Stephen Mangan: ‘I still feel like I’m 14 jaar oud'

Let’s get one thing straight: satsumas will still be passed through the audience during the Old Vic’s traditional production of A Christmas Carol this year. There will be mince pies too – even if they won’t be heated this time (bah humbug!). Covid might have played havoc with the theatre industry over the last couple of years but Jack Thorne’s magical adaptation of Dickens’s classic is miraculously thriving against the odds. The Broadway incarnation just picked up five Tony awards and, with a slight twist in tradition during lockdown (when the show was live-streamed), this will be the fifth year in a row that A Christmas Carol runs at artistic director Matthew Warchus’s theatre.

Stephen Mangan is its new star and he has found it “worryingly easy” to channel his inner Scrooge. When Warchus approached him about the role, the first thing Mangan thought about was his family. Rubbing his Scrooge-like scruffy beard as he talks over Zoom, Mangan explains: “That sense of doing something as a family is really important to me. My eldest son is 14 and is now the same height as me. It won’t be long before he’s able to beat me in a fight and then it’s all over. But I still feel like I’m 14 years old – and any story that speaks to the 14-year-old me and the 53-year-old me is a very good story.”

While the original production remains intact, despite stringent Covid protocols, certain aspects of Thorne’s adaptation are proving particularly striking this time round. Mangan – who has a slightly wistful air about him even when he’s laughing – chuckles wryly as he observes: “A play about a man who shuts himself away, cuts himself off from his family and community, and tries to remove himself from everything except the business of business; that’s pertinent at the moment, just because it has been enforced upon us all.”

Mangan is best known for his work in TV comedies including Episodes and Green Wing but the desire to entertain the whole family – and reach out across the generations – has informed a lot of his career choices, including voicing an animated version of Postman Pat and writing a children’s book, Escape the Rooms, with his illustrator sister, Anita.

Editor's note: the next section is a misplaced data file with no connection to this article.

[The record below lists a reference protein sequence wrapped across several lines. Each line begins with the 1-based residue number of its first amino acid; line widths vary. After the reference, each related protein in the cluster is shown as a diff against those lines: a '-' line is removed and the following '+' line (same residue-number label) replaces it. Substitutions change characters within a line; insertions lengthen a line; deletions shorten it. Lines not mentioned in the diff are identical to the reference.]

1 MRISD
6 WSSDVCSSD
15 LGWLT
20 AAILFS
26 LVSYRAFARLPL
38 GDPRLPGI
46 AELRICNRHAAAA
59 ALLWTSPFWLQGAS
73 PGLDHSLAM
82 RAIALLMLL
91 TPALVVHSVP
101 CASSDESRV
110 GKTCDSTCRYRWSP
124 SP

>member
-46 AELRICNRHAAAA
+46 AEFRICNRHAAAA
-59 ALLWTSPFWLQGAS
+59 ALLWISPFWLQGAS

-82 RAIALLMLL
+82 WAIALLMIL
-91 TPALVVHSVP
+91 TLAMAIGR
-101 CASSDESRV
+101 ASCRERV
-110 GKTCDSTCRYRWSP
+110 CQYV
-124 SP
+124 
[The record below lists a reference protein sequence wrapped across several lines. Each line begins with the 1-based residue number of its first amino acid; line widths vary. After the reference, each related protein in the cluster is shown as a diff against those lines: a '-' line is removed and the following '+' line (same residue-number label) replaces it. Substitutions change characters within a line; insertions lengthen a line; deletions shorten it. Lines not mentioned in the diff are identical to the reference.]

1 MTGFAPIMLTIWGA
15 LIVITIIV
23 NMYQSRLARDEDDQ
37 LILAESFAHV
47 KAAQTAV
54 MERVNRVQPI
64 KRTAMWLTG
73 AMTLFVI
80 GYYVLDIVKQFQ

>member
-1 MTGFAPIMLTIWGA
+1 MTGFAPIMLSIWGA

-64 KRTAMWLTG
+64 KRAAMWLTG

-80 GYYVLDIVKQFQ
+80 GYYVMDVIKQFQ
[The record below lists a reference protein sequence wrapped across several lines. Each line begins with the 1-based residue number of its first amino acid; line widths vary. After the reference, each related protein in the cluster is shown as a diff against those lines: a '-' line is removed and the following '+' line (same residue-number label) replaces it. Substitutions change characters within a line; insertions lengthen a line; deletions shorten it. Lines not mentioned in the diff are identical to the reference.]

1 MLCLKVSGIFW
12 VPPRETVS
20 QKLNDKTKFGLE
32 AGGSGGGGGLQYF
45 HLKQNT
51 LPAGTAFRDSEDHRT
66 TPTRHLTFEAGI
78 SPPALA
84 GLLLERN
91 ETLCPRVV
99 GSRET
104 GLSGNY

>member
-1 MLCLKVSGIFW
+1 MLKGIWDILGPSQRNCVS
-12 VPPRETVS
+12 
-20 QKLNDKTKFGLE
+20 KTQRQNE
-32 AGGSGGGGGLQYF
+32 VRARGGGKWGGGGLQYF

For Mangan, family entertainment and certain ceremonial aspects of faith have a lot in common: “I’m no longer religious but there’s something really special about those events where you get into the car as a family and do something together, like midnight mass. It’s the one thing that I miss about having faith: the excitement of going into a warm space, with candles flickering, music and some sort of sense of ceremony and celebration.”

When we discuss family traditions at Christmas, Warchus expresses a zeal for pantomime. From the ages of 15 aan 22, he crewed the infamous pantomime at York Teater Royal and it is the spirit of panto, above all, that he has tried to channel throughout A Christmas Carol, with its giddy audience participation, live music, cross-generational appeal and informality that fills the theatre as soon as the audience steps inside.

We talk before the controversy at the Old Vic over the cancellation of Terry Gilliam’s 2022 production of Into the Woods. Warchus lights up when he considers pantomime and the passion that he and Mangan have for big, bold and pretention-free theatre is palpable, even over Zoom. The two last worked together in 2008 on an exquisitely joyful production of Alan Ayckbourn’s The Norman Conquests. Mangan describes it as the “job of a lifetime” and remembers the excitement of performing in the round, a form of staging that is also used in A Christmas Carol.

It was during Conquests that Warchus discovered the possibility for a new kind of Old Vic, with an “accessible, inclusive and informal” atmosphere that he has been trying to foster since becoming artistic director in 2015: “Suddenly the Old Vic became a very different kind of theatre. Everything had been thrown into the air and all the rules broken.”

Warchus’s hit RSC show, Matilda, has just celebrated 10 years in the West End and a similarly youthful sense of anarchy is unleashed in A Christmas Carol: “There’s a section near the end of this production where I’ve handed over the reins to a 10-year-old version of me to direct. For about 15 minute, it’s absolute mayhem – in the most childlike and playful way.”





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